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  • Writer's pictureBeyogafit

Technology and Mindfulness


With smartphones being an integral part of our daily lives for work, communication, entertainment and information providing many benefits, lets dig down some more.

Recent statistics show we are looking at our phones up to 96 times a day with some even more so. I actually high five myself the weekly notification says my time is down. The alarming thing is that the 96 times is already a 20 percent rise than the year before (2020) and they say its set to keep increasing.


There is now a name for smartphone compulsion called Nomophobia – the fear of being phoneless . Go ahead, look it up (ironically). The constant need to check notifications and messages can lead to a release of dopamine in our brains but also lead to a feeling of anxiety, overwhelm and stress. Most of us aren’t even aware that our smartphone can makes us depressed, lonely, and anxious. Having failed at this many times by scrawling through someone’s profile literally wasting hours.


We all know that smartphones disrupts our sleep with the blue light interfering with the production of melatonin, the hormone needed for sleep. Physically, tech neck is a real thing and caused by prolonged bending of the neck while looking at a screen. This can cause back and shoulder pain, headaches, and other symptoms. But what can we do about it I hear you say?


Practicing mindfulness is not an easy task with streams of data and information right at your fingertips. With constant notifications it can be easy to get distracted while even communicating face to face with a friend, colleague or loved one.5-Steps to help you with phone compulsion

  • Turn off your phone at least an hour before bed – try it

Give your brain a chance to unwind and commit to turning off your phone an hour before bedtime. That means off, not just on silent. Those vibrations and blinking lights are still harmful, as is knowing that you’re just one reach away from seeing the latest. Remember, nomophobia never sleeps and neither will you. Is this why we are always tired perhaps? But I use my phone as my alarm clock,” you say. “I need it nearby!” To that I respond by saying buy an alarm clock

  • Stop sleeping with your phone

Get a real alarm clock (yes, you can still find these Stone Age relics). Not only will this allow you to turn off your phone completely overnight (again, unless you need to stay on alert for a family member and don’t have a landline), but instead of waking up with the temptation to see what you missed overnight, you can spend the first moments of the morning stretching, thinking about what’s on schedule for the day or mindfully getting ready for the day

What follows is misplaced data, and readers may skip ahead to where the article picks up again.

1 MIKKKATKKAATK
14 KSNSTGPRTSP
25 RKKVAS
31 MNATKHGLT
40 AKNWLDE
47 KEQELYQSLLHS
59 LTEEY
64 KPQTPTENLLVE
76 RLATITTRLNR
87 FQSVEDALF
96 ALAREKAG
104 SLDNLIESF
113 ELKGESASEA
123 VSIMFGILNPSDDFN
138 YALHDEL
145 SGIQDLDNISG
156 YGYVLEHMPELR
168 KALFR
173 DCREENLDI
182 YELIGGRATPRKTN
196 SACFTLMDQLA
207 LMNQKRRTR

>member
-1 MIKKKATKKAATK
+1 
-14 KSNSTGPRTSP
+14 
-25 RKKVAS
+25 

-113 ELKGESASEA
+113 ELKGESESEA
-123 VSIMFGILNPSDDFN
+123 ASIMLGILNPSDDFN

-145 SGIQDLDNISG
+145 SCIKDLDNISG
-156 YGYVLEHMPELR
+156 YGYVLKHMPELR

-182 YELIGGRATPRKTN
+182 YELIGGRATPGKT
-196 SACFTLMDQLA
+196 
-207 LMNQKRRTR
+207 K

• Set certain times to check your phone

Do you really need to read every email as soon as it arrives? By setting aside specific times to check your phone, you can save your sanity while also increasing your productivity.

For example, before sitting down at your desk to work, you might want to do a five-minute sweep of your social networks and email, then hide your phone away for the next hour, taking five-minute breaks.

  • Establish phone-free zones

I'm sure I'm not the only one who is horrified that smartphones are interfering with people's private lives. Having said that, designating certain places and times as phone-free zones is an excellent way to combat nomophobia.

Mealtimes are a good place to start because you can practise mindful eating and engaging conversation instead of scrolling and chewing.

Just say no to phones in bed.

  • Engage in real human contact

Finally, rather than "connecting" with friends and family via social media, try spending some quality time with them. Instead of "liking" your cousin's status, call him and tell him the story. Instead of that group text, make a coffee date with friends. Send a thoughtful card to a friend. It makes sense.

We are social beings who thrive on genuine human interaction. That is something that a smartphone simply cannot replicate. Try it, and remember its all practice.

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